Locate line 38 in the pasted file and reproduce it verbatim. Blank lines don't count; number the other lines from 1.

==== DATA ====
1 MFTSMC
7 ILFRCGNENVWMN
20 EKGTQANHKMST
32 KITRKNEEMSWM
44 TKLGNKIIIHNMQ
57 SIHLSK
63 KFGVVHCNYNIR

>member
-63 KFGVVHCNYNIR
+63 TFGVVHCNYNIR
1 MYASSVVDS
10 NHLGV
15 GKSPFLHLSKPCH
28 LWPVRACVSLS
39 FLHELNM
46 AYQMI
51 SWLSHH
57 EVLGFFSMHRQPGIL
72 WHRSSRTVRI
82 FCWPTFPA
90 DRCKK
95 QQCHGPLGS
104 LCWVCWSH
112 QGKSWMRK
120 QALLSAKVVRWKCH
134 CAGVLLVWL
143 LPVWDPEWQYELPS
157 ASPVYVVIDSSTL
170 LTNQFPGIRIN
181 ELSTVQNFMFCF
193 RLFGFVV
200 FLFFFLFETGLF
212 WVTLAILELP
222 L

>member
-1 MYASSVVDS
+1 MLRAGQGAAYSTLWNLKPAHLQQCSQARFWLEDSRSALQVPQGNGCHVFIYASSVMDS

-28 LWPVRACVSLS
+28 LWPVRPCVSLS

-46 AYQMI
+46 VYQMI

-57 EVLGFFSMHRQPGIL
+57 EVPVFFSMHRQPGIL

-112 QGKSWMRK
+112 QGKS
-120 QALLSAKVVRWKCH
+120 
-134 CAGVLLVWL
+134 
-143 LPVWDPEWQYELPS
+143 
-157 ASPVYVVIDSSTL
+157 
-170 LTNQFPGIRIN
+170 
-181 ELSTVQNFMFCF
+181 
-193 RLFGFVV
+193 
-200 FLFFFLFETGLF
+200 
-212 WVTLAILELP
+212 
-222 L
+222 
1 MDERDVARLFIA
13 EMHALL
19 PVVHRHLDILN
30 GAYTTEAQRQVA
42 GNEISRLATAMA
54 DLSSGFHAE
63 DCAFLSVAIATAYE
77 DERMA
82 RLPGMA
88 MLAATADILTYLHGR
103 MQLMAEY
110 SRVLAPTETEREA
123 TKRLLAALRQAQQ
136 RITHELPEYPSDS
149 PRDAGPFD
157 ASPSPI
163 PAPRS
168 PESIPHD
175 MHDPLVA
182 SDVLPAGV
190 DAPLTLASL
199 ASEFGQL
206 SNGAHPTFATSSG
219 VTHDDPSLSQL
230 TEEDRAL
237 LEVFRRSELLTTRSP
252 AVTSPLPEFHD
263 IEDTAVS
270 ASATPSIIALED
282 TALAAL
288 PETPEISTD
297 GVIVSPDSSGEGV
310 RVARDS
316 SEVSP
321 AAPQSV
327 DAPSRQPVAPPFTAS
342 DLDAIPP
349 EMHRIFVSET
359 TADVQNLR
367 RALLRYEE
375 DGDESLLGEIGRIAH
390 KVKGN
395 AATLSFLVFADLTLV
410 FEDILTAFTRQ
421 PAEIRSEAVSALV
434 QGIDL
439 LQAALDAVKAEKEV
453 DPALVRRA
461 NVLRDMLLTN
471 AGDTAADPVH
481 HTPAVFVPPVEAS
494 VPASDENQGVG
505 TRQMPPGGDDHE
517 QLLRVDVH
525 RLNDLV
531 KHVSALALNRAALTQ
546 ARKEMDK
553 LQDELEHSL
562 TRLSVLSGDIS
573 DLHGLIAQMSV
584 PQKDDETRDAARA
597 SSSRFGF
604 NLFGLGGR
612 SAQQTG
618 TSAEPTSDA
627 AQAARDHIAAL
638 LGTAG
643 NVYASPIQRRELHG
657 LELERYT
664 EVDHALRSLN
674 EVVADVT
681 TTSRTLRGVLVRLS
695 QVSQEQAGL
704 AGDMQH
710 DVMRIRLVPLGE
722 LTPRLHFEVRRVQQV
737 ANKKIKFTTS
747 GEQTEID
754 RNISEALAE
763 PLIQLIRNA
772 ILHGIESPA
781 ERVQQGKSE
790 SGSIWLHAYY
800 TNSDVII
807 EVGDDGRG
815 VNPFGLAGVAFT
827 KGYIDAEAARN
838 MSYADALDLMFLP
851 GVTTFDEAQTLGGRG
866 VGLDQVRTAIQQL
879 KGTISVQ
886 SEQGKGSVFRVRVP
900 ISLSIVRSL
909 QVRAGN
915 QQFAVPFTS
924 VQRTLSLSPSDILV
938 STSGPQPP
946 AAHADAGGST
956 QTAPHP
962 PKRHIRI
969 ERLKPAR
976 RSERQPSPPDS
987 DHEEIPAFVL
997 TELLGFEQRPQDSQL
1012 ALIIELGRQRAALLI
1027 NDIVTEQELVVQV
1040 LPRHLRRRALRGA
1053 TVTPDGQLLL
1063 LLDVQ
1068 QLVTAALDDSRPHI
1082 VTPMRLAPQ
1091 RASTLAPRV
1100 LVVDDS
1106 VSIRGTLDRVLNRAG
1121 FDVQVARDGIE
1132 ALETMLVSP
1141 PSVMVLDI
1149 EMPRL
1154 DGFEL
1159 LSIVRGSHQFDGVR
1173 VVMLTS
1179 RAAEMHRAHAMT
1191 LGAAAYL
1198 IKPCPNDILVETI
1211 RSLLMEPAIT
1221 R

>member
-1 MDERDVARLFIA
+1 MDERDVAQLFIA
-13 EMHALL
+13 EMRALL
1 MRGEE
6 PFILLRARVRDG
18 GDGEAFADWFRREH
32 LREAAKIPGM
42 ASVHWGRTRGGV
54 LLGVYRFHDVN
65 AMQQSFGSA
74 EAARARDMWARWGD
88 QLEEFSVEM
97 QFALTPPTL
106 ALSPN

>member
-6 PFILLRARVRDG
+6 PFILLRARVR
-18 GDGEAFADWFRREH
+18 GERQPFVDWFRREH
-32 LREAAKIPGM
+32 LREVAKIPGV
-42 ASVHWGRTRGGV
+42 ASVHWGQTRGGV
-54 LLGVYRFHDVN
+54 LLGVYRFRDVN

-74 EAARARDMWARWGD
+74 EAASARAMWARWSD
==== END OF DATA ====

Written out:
-28 LWPVRACVSLS